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Lawyer’s Corner: You want to separate from your business partner(s). Where do you begin?

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You were exited to start your business with a business associate(s) or a friend(s). The last thing you thought about was a separation. You probably considered a long-lasting future not noting that circumstances, people, relationships, and businesses change or that you may realize there is an unequal share of responsibilities, you have different work ethics, or you disagree even on key goals. So now you suddenly find yourself wanting to leave.  Below are some points to consider:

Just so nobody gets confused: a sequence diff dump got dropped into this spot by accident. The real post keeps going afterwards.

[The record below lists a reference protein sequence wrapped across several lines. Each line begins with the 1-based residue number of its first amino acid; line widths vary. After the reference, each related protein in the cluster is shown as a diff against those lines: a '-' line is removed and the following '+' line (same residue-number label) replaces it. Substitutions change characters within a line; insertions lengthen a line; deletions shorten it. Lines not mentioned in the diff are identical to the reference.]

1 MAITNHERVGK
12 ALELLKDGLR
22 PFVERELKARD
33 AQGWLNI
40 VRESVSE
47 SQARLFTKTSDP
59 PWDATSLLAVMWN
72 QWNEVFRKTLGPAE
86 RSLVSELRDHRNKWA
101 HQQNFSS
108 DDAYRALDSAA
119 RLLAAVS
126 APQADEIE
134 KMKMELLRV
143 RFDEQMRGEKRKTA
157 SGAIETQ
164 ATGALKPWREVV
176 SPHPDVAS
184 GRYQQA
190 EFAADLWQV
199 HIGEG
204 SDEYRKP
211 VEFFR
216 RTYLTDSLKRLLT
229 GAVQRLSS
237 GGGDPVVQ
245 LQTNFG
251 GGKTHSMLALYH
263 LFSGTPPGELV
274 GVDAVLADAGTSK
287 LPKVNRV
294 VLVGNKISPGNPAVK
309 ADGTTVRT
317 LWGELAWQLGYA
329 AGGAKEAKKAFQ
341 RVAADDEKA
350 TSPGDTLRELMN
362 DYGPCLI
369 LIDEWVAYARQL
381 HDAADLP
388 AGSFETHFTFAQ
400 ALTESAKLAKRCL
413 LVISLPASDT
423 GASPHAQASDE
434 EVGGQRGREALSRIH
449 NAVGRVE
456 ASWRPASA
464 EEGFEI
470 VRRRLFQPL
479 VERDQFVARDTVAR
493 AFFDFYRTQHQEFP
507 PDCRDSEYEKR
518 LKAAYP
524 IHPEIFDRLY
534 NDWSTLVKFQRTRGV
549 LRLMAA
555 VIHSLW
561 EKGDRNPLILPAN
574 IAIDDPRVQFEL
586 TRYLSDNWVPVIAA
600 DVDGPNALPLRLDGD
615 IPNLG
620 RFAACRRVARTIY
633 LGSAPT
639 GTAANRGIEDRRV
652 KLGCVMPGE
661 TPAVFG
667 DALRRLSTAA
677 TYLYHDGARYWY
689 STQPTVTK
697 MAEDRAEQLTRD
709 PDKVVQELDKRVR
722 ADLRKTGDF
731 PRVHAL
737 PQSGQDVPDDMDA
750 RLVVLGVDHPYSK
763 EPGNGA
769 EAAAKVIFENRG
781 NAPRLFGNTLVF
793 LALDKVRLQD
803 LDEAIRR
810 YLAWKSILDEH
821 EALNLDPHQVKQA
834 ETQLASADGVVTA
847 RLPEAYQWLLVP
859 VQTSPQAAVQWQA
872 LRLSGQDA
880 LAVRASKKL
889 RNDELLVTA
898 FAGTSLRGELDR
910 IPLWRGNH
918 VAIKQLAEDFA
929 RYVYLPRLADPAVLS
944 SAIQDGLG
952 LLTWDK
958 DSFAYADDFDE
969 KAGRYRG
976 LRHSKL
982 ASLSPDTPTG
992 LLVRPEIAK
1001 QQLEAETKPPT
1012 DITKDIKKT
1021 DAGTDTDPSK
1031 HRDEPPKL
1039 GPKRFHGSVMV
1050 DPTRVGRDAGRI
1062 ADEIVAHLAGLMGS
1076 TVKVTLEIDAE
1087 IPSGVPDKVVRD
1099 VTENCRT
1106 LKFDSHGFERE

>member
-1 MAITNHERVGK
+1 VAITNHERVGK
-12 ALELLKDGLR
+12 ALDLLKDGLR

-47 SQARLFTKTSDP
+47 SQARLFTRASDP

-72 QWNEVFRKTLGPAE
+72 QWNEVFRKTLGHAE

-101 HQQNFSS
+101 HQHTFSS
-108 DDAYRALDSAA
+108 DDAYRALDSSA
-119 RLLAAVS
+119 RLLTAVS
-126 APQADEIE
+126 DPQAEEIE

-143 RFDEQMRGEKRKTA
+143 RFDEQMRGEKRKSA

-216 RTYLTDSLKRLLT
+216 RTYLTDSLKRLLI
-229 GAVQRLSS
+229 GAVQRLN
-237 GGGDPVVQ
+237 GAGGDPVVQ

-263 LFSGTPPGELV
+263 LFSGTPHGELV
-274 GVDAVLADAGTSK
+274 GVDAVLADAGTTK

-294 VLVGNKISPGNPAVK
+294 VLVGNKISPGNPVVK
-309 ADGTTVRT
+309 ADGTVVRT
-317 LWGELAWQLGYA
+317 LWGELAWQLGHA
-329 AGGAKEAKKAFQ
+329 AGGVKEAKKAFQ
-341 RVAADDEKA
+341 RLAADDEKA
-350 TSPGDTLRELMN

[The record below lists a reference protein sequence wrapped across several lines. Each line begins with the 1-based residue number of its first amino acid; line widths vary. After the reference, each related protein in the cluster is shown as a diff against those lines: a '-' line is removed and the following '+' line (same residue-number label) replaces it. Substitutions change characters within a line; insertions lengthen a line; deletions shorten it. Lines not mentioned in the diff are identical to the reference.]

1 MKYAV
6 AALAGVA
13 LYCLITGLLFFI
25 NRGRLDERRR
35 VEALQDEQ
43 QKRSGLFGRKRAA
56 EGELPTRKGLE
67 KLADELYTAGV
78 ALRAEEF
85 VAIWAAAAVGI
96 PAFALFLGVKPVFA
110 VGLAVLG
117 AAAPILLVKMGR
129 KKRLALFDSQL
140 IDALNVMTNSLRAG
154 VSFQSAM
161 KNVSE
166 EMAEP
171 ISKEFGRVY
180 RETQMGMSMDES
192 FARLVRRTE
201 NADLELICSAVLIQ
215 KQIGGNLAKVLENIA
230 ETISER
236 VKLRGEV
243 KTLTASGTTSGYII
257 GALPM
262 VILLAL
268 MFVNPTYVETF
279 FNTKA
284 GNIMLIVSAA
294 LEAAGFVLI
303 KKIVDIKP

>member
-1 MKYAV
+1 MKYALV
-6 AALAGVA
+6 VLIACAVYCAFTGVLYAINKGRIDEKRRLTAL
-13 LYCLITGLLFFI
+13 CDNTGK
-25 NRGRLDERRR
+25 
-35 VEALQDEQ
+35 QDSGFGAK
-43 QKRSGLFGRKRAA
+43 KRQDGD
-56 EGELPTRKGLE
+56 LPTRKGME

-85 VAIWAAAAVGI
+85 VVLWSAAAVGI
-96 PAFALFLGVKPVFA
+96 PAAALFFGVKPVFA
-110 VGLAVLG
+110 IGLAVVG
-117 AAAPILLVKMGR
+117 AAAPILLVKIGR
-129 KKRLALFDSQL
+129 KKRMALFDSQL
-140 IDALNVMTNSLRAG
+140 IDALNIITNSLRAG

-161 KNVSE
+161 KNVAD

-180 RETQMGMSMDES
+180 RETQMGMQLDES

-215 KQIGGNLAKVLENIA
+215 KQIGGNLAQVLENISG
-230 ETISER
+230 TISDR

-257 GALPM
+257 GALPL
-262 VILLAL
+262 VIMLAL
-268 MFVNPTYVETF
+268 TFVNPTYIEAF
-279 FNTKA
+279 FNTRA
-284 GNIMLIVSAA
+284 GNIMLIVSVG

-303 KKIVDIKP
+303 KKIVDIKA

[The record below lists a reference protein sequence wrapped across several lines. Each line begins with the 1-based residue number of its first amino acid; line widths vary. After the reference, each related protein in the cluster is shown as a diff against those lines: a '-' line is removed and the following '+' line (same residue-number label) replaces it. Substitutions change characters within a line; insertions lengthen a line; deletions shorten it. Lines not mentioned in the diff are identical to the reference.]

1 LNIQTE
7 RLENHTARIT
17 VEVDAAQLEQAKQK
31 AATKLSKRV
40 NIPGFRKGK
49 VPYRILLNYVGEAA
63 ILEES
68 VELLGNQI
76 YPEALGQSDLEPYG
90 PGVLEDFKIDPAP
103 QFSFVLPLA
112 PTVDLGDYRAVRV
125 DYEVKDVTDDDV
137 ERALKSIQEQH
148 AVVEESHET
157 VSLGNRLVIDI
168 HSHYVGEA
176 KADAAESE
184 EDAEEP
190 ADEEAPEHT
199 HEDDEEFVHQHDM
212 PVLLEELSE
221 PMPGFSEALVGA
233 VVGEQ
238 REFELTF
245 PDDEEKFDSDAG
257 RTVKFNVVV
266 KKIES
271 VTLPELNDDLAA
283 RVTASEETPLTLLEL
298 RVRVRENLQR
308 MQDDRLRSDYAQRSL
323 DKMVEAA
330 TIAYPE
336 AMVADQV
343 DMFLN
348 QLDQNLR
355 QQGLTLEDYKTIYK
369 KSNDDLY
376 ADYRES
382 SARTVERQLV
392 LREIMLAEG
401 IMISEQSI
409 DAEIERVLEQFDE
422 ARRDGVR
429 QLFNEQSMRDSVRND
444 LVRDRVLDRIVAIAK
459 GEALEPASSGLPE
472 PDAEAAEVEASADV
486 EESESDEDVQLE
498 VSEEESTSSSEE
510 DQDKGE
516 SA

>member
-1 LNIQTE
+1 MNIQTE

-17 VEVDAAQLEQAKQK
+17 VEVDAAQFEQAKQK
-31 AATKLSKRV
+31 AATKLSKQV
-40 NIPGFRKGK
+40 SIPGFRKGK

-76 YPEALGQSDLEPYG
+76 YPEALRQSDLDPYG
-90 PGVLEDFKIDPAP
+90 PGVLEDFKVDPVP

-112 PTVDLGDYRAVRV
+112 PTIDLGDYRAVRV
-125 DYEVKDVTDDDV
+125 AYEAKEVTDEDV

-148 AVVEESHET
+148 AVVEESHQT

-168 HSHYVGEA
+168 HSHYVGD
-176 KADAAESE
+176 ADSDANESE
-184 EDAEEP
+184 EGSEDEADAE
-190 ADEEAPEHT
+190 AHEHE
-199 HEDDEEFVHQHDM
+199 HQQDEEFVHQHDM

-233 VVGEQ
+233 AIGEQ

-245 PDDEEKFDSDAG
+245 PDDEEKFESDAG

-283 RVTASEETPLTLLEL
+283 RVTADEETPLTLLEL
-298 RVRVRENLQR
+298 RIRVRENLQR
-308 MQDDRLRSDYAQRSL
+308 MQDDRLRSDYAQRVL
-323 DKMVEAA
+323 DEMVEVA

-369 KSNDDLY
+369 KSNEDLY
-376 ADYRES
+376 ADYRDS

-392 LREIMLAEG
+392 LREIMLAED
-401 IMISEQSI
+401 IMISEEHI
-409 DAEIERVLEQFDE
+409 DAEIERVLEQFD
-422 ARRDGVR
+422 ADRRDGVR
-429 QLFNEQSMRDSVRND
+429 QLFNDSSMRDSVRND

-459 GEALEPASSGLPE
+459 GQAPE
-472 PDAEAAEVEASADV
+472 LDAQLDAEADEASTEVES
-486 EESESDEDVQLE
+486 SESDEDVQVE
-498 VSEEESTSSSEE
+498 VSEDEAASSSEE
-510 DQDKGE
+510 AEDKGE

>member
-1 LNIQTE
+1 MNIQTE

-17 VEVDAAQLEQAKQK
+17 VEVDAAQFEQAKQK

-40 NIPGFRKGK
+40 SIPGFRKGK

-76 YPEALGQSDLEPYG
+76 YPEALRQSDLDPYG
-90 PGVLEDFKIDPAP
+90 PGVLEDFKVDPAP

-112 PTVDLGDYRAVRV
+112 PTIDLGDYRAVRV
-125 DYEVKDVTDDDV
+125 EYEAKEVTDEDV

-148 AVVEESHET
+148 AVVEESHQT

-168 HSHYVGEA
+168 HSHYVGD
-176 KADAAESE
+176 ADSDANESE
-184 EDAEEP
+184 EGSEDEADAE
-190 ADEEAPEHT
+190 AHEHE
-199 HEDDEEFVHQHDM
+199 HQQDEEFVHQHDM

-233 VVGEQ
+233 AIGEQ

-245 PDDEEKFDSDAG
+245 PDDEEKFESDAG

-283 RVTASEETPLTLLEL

1. Seek Advice: Attorneys and financial experts can provide advice on what to expect, how to approach, what to ask for, and when to finalize a separation. Engage an attorney who will work only with you. This allows the parties to negotiate professionally with less emotions. Discuss with her the entire process before speaking with your partner(s), much like an insurance policy that protects your rights, assets, and investments. Not only does this provide for a better outcome for you, but it can also help preserve any friendships or relationships that you may have.